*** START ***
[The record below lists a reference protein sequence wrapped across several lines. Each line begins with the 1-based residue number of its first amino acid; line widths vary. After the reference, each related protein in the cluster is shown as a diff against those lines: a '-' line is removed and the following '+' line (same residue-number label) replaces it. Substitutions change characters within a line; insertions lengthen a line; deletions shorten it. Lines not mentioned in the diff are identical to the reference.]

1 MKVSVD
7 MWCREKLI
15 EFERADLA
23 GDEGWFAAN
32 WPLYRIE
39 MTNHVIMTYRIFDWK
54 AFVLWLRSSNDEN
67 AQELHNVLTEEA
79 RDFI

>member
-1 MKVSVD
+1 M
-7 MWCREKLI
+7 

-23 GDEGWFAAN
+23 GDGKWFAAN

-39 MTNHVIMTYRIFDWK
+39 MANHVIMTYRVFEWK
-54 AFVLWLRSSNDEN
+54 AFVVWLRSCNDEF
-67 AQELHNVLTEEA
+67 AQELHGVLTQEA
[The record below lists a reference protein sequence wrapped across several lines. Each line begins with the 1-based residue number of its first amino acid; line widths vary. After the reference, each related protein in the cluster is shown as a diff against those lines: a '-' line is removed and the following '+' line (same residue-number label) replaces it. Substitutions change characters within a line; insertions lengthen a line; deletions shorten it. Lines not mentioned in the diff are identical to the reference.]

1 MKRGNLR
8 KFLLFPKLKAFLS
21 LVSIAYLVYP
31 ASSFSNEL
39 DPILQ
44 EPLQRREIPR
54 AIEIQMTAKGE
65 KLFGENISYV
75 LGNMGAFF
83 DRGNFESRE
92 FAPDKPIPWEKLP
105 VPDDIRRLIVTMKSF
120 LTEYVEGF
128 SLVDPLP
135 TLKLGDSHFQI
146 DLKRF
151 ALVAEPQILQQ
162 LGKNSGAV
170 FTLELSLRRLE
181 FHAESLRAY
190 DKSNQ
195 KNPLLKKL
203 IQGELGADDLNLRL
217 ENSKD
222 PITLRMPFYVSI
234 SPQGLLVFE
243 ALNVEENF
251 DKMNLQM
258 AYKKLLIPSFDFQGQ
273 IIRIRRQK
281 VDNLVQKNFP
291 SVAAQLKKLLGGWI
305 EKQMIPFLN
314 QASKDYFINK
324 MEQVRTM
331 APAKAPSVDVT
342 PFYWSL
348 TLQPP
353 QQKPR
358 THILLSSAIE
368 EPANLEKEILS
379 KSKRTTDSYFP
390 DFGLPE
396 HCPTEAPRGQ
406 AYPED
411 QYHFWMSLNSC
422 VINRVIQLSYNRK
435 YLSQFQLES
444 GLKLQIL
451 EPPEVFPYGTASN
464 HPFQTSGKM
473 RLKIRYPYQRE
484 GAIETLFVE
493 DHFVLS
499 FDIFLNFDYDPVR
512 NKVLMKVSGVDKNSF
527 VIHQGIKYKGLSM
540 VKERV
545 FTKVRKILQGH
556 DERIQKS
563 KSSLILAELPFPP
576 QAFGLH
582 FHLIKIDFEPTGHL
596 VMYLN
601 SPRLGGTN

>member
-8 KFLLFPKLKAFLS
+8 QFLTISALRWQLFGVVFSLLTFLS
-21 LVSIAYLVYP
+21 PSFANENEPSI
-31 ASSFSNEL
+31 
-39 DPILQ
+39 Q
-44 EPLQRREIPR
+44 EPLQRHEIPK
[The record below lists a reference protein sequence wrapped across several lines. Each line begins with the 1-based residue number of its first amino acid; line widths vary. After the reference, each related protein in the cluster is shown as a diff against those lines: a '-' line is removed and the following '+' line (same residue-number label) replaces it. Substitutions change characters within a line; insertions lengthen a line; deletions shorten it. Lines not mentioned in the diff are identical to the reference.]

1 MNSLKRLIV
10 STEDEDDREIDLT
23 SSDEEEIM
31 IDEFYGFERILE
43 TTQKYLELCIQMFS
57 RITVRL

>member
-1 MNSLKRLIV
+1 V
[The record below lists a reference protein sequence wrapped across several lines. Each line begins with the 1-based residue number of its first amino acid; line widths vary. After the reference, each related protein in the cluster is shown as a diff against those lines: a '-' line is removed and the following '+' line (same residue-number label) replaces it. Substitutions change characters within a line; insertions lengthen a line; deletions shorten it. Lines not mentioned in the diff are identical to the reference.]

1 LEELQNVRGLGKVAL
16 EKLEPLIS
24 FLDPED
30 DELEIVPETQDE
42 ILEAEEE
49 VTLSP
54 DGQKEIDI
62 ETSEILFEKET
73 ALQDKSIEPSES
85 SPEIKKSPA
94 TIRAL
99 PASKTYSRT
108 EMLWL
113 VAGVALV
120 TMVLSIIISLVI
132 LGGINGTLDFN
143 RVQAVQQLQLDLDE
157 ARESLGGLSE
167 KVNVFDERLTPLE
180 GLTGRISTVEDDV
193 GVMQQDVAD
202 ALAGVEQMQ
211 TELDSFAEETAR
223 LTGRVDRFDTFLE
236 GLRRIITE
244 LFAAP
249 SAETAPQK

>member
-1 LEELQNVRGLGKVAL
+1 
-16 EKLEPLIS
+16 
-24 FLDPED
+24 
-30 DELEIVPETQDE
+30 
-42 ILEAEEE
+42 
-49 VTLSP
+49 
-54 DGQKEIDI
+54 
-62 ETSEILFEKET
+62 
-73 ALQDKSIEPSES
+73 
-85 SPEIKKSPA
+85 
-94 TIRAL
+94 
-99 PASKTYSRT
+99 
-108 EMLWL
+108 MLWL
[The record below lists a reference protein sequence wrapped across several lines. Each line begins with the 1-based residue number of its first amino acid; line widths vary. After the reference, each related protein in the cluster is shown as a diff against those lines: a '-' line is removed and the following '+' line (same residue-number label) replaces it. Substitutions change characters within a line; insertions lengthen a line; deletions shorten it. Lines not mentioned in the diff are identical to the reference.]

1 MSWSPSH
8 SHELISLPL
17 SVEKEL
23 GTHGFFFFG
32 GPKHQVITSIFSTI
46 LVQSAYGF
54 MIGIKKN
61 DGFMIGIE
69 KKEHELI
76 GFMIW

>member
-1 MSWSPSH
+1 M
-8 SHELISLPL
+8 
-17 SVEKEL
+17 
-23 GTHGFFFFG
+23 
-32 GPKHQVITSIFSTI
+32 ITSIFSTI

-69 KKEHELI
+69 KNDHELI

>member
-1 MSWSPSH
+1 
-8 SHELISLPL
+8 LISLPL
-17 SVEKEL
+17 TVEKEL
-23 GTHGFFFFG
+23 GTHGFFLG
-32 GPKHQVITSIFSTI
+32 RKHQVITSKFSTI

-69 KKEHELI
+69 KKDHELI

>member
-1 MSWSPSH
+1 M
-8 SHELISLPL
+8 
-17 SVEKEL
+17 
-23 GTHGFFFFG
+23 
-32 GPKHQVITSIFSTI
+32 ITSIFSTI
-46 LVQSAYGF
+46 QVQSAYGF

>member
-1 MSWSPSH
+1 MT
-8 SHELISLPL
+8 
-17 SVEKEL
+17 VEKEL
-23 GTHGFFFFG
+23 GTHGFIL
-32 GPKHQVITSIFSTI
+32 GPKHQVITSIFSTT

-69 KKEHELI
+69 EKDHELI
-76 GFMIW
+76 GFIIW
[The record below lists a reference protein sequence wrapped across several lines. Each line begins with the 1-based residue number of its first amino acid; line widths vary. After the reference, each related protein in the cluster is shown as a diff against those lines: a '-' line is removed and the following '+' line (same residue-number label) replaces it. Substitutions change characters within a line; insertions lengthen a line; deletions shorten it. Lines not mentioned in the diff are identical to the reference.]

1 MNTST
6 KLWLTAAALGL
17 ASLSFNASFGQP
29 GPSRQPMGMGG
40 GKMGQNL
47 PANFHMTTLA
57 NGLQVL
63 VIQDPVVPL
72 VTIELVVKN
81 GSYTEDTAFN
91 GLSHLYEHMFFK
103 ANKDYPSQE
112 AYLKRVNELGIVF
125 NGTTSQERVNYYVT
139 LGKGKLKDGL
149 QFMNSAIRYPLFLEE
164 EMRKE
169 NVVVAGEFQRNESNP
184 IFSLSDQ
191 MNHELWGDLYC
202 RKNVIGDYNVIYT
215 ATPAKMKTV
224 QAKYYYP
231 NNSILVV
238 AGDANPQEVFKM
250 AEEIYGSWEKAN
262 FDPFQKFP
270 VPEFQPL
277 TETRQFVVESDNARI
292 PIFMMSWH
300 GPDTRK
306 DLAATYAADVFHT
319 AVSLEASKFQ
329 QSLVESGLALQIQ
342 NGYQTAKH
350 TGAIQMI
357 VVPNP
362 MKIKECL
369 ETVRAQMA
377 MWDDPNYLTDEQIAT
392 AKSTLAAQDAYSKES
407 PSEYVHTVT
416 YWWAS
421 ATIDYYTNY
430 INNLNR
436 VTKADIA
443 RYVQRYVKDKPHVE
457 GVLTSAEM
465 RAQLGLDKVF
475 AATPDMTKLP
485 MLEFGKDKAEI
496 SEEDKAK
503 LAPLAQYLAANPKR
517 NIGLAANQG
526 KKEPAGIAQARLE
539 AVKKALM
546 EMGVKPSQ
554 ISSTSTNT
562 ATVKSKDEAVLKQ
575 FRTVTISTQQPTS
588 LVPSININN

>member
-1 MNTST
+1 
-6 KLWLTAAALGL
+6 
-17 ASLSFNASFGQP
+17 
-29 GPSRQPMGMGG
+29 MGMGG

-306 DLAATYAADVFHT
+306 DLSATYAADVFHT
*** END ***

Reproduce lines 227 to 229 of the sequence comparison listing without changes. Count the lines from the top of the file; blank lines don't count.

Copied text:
-69 KKEHELI
+69 EKDHELI
-76 GFMIW